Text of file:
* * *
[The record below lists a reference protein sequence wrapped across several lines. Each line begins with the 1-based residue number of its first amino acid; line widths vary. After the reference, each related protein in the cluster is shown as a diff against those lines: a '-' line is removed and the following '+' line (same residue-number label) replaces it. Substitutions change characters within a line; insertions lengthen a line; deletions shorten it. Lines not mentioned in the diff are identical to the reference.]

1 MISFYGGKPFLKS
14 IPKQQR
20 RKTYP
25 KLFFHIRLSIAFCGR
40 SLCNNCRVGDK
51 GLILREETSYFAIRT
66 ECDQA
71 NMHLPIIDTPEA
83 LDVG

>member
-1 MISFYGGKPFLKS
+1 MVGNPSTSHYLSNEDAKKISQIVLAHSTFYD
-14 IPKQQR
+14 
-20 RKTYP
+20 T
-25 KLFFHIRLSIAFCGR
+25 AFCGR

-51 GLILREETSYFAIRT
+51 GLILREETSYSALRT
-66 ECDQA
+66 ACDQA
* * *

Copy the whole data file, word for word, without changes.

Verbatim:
[The record below lists a reference protein sequence wrapped across several lines. Each line begins with the 1-based residue number of its first amino acid; line widths vary. After the reference, each related protein in the cluster is shown as a diff against those lines: a '-' line is removed and the following '+' line (same residue-number label) replaces it. Substitutions change characters within a line; insertions lengthen a line; deletions shorten it. Lines not mentioned in the diff are identical to the reference.]

1 MISFYGGKPFLKS
14 IPKQQR
20 RKTYP
25 KLFFHIRLSIAFCGR
40 SLCNNCRVGDK
51 GLILREETSYFAIRT
66 ECDQA
71 NMHLPIIDTPEA
83 LDVG

>member
-1 MISFYGGKPFLKS
+1 MVGNPSTSHYLSNEDAKKISQIVLAHSTFYD
-14 IPKQQR
+14 
-20 RKTYP
+20 T
-25 KLFFHIRLSIAFCGR
+25 AFCGR

-51 GLILREETSYFAIRT
+51 GLILREETSYSALRT
-66 ECDQA
+66 ACDQA